Can anyone say Catfish?????? Hmmmmnnn. I think their habits are just about the same aren't they? But you rarely hear anyone talk bad about catfishing. I don't think you can discredit carp just because of what they eat. We are talking about their ability to be a worthy adversary at the end of our line. For a fish that you sightfish for that readily takes a fly and puts on a hellacious fight, what is there not to like.

Too bad I can't fly fish for pigs. They eat pretty much the same stuff too and I bet they would put up a better fight than a carp at the end of my line :)
 

Jake Smulkowski

Throwing hoppers into baetis falls
#11
I was chucking bait for catfish at a favorite Snake R. spot early this summer (somewhere between the Dry S**ties and Lewiston), and had my first run-in with carp. We were camped along the river, drinking N. Idaho's favorite beer, and generally enjoying the evening. The chatter from a family camped next to us was particularly interesting - they were a large chinese family and they seemed to be having a blast!

We started chatting and they asked us if we had ever eaten carp. We tried to choke back the revulsion at the idea and both politely nodded "no." Within minutes, a gentleman emerged from the brush with a platter loaded with carp (prepared spare-rib style, with the backbone cut down the middle), some rice, and some frog legs. It was one of the most amazing things I have ever eaten. I should have gotten the recipe - the meat was clean-tasting, firm, and had a really nice flavor.

We would have gotten the recipe, but instead we brought some Jameson's over to our gracious neighbors. They didn't quite know what to make of it, but they graciously accepted. They then offered in turn "ancient chinese medicine", which apparently is an infusion of things that are completely outside the realm of my wrinkly little western mind, soaked in vodka. After we drank, we asked them what was in it. The following conversation followed:

Older gentleman: "You feel tired, you drink, then you feel nothing."
Us: "But what is it?"
Older woman: "Not very strong now, but strong later."

At any rate, we never got the recipe. But it definitely made be believe there is something to these strange little butterface fish. I'll be on it with my fly rod soon.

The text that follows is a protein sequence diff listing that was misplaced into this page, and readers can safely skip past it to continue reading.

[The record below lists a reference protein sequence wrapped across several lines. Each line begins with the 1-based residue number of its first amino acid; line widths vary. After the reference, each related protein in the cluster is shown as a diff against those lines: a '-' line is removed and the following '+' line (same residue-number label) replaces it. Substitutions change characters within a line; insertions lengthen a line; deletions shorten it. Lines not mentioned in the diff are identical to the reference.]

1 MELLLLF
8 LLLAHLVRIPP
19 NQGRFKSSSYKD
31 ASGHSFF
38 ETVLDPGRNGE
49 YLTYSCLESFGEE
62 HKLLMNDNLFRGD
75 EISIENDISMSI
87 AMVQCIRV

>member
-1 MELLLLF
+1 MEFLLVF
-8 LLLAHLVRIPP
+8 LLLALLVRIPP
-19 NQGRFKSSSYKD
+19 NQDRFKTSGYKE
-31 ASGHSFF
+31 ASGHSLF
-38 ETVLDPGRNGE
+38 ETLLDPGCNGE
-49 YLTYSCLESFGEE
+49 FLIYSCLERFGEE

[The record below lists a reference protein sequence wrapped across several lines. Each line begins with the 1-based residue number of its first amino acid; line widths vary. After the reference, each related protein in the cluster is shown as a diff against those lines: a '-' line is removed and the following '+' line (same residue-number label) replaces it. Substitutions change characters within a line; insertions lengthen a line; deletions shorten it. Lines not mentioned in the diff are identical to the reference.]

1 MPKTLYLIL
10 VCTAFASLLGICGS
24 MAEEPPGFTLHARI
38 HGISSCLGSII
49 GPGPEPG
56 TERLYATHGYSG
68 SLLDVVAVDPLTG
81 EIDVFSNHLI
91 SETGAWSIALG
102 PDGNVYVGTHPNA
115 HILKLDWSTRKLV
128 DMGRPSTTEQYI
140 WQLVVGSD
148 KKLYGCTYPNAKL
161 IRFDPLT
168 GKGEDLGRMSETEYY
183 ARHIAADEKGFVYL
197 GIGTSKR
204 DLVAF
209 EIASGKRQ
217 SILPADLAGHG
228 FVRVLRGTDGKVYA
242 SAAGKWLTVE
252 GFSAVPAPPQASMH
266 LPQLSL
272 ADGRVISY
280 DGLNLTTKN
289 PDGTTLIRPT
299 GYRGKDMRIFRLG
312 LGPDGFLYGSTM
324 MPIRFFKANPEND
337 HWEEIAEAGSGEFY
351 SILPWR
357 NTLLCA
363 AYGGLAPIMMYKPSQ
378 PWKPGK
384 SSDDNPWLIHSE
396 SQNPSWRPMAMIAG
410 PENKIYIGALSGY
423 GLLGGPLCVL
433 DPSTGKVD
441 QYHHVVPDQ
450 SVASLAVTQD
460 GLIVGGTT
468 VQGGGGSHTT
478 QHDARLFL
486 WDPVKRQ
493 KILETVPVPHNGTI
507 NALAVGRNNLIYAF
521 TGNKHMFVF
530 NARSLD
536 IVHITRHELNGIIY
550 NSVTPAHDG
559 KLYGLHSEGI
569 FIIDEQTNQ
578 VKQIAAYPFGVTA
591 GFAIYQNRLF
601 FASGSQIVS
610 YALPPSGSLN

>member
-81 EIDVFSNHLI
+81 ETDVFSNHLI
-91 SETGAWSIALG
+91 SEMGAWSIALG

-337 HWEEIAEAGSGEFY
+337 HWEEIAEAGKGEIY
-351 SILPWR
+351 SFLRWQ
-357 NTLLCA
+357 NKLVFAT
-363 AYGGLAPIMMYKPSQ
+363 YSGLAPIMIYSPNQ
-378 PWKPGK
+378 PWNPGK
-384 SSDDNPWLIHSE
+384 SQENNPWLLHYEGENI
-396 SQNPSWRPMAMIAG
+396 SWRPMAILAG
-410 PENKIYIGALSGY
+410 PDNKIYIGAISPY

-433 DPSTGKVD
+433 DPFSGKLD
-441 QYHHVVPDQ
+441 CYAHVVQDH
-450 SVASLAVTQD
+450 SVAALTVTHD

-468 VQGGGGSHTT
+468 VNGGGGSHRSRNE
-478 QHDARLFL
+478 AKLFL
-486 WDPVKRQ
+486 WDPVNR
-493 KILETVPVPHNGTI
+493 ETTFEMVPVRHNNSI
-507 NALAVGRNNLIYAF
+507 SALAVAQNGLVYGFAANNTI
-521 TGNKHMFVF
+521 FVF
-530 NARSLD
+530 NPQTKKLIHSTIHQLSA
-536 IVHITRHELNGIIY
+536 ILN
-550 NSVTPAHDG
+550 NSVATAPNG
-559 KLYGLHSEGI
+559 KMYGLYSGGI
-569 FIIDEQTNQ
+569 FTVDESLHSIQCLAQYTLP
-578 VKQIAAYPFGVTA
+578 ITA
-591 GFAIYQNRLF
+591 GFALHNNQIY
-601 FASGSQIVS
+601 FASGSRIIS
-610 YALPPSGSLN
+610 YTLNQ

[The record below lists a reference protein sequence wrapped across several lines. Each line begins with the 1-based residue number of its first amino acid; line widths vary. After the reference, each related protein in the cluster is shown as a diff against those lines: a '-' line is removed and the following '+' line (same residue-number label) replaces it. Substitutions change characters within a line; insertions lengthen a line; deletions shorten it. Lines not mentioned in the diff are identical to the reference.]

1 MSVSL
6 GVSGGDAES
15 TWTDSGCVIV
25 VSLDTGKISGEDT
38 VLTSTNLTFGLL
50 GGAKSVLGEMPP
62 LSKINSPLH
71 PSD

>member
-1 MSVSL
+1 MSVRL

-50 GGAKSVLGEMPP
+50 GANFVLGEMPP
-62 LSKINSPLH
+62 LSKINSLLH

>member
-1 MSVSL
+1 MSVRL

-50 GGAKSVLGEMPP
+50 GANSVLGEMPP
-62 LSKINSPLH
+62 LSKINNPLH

#12
fish-on said:
Aahhh, ever hear the words "You'll never know what you're missing"....

Think of it as that quiet, dressed down, bottle glassed librarian that you always see in the movies. They turn out to be the hottest chick in the show.

Carp don't get much respect until you have them at the end of your line. They test one's fishing as well as "hunting/stalking skills". They are willing biters on the fly and they show you a thing or two on how to land fish.

I'd say to those who haven't tried fishing for carp yet that you should at least once and then tell me if you don't like it. You might be in for a surprise.... And afterwards if you still don't like it, all I can say is, More for me :)
A class.... I would sign up. I'm all for "bonefishing" close to home. I'll try anything once. Tried watching NASCAR, so now I can defeneitly say F1 and every other racing sport that actually takes skill is better.
:ray1:
 
#13
Vanity has no place in my fishing repertoire.

My stripping basket is a plastic dish tub and bungee cord.

I wouldn't think of spending $300 on a reel (let alone a vest) as long as my okuma continues to catch me fish, and my "Au Sable" vest continues to hold my gear.

So it comes as no surprise, I'm sure, that I love fishing for carp.

Fishing for trout is fun too, and so is fishing for salmon. And bass. And bluegill. I just love fish, and love being able to figure out how to catch all different kinds of fish along the way.

I also love the crazy looks you get when you report catching not only odd species, but odd species on the fly. That's part of the pleasure to me.

And as I release most of what I catch, what it tastes like really isn't an issue. How it is to fish for, and how it fights - that's paramount! And I challenge you to find a fish that's more fun to pursue than these big golden ghosts.
 
#14
Wow! OK then! I admit it. I'm overwhelmed with the Freudianness of this but hey, I want to know that which can only known by not asking, see the golden maiden, date the dressed down bottle glassed librarian, see visions of bug eyed beasts, take the ancient Chinese medicine and meet the golden ghosts.

So, how do I start? How can I learn everything carpish? Is there a best season? Best time of day? Are there runs of carp? Lakes v. streams? What do I need to do, who will be my role model, my carp mentor, the Shaolin priest to my grasshopper? Are there carp clubs, books and videos? Will I see laconic carp veterans and impatient young guys with spank'n new equipment? And guides! Are there carp guides that have fished all the big name carp waters and know all the special carp casts?

OK, I'm getting ahead of myself. So, does anyone want to adopt me as their carp disciple or maybe, just maybe, a carp apostle? For an outing anyway? Perhaps we could swap a carp trip for something I know something about, something more pedestrian, more ordinary like winter steelheading, fall searuns, salmon, whatever. PM me! Please.

Sign me,

Desperate on the East Fork
 
#15
I am not a carp nut but I like fishing for them purely because it is sight fishing and they fight hard. I would not drive farther than about 15 minutes to blind cast for carp but for me sight fishing is the most addictive thing since crack. They also are spooky; the carp I've fished over have been spookier than the bonefish I have fished for, which makes the whole affair challenging. All other comparisons to bonefish fall short, in my opinion. For me, driving to the east side in 90 degree weather to fish for carp is a little bit tough to rationalize but I plan on doing it once or twice a year for now, maybe a lot more in the future.